Picking a wedding color palette was perhaps one of the most difficult decisions I've come across during my own wedding planning process. Deciding on a color combo that represents you as a couple, that speaks to the season and that hasn't been done a million times is no easy task. After pairing an obscene amount of swatches together, overloading my Pinterest board and with the guidance of my amazing stationer, Katie Fischer Design, I finally came upon gold, light coral, light turquoise blue and papaya for my late summer/early fall nuptials.
Seeing how difficult it was firsthand, I turned to some top-notch wedding experts for advice that I could share with others. These 12 tips are spot-on and will help you navigate the rainbow of options.
- The importance of a wedding palette varies from couple to couple. If you have some specific colors in mind, that can be a great way to start visualizing your wedding. But, if you don't have anything in mind and it seems foreign to pick two colors, don't stress it. Your palette can be something that is developed a little later in your planning if need-be. Though people may be asking, there is no reason to force it. Instead, think about a general idea of colors like ” warm neutrals” (ivory, tan, cream), “cool neutrals” (off-white and gray) or “summer brights” (yellows, coral, pinks) or maybe just “sparkle” (add a some shine wherever possible!). That isn't a specific color, but helps create a feeling and allows your vendors to understand your aesthetic. — Viva Max Kaley of Viva Max Weddings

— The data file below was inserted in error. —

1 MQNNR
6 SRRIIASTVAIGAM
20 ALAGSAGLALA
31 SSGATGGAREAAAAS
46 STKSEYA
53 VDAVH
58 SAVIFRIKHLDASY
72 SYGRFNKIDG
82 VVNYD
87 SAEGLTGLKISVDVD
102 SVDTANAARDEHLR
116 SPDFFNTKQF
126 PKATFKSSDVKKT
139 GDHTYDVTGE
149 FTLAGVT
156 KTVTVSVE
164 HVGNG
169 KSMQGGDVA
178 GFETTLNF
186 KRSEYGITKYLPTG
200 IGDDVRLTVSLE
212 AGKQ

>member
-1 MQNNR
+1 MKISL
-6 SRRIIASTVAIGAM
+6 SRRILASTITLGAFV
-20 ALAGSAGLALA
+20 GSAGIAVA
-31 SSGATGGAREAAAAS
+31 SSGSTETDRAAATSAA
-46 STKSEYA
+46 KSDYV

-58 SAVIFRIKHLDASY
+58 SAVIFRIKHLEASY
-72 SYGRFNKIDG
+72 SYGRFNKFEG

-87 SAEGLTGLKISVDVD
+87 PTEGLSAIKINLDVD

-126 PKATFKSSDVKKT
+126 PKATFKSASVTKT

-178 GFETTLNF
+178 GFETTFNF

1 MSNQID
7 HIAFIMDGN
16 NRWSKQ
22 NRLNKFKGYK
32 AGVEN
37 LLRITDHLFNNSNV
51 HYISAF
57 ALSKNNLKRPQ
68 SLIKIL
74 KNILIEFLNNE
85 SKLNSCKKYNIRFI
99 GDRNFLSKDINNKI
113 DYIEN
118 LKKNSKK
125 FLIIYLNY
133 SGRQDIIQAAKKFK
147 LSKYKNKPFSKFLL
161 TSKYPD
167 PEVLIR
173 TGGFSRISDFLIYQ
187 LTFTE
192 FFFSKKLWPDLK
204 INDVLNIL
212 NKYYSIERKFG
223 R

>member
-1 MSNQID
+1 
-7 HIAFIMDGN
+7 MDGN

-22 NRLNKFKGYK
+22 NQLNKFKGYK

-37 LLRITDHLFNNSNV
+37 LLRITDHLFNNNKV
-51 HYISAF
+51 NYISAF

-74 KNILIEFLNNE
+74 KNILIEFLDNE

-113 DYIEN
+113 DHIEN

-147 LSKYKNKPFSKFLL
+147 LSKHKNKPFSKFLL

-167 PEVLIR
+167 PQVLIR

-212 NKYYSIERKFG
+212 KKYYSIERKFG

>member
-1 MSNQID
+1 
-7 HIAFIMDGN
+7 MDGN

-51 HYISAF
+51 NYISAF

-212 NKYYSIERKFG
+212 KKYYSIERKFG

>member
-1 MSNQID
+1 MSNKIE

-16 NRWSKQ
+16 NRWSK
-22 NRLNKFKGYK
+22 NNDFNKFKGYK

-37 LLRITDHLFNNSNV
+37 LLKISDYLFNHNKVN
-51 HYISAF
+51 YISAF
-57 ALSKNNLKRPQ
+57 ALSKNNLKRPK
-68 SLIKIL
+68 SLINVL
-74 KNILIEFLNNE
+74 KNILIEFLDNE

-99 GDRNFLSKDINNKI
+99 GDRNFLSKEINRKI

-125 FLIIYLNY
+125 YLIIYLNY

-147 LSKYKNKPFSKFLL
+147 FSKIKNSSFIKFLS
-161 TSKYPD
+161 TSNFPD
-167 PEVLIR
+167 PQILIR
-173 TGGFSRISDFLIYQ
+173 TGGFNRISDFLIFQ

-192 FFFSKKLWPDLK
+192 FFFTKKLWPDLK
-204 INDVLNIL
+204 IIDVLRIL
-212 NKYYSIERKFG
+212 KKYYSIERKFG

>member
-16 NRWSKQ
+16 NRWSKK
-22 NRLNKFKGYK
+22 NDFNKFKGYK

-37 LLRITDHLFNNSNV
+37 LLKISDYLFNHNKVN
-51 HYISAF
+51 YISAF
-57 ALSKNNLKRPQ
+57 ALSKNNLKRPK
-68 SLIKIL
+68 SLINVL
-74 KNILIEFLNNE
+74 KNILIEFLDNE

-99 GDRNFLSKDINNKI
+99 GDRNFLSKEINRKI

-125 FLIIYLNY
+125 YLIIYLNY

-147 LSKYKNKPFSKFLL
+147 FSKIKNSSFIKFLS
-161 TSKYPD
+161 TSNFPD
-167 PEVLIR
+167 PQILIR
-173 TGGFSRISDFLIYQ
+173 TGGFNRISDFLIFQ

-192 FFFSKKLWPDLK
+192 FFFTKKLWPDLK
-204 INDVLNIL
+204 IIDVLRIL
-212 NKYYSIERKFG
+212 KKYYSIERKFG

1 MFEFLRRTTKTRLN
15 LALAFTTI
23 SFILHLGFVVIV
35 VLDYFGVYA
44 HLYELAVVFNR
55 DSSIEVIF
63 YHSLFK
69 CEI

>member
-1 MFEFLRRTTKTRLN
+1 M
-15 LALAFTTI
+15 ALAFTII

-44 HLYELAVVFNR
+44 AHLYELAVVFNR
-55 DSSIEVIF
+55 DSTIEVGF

- Pick the venue first. Select colors that work with your venue space. It's much easier to create a palette that works with the colors around you than to try and force a palette that may not work well in your space. No need to compete for attention when the attention should be on you! — Ruthie McDonald and Lauren Mace of Eutopia Events
- Think Texture: When you are thinking about color, also keep texture in mind: stucco, wood, stone, paper qualities, metal, cotton, silk, etc. — Ashley Douglass of Ashley Douglass Events
- Use Pinterest. Pinterest is a great way to show what you like and better communicate that to your vendors. It is also helpful if you are still developing your palette. If you keep pinning, you'll find some patterns will begin to form. Even if you were not planning on it, you may realize you keep pinning tables with dark linens or all the bouquets you pin have a lot of white and blush colors. You will learn something from your own Pinterest account so keep pinning and pay attention. (Editor note: I took this route in creating my palette and surprised myself that the inspiration I was attracted to took a completely different route than I imagined!) — Viva Max Kaley of Viva Max Weddings
- Hit the paint aisle. Where else can you go and find almost any color imaginable right at your fingertips than at your local home improvement store? Here you can grab all of the colors you are drawn too in varying hues and play with them until you come up with a combination that feels right for you. And if you get stuck, you can always go back for more! — Ruthie McDonald and Lauren Mace of Eutopia Events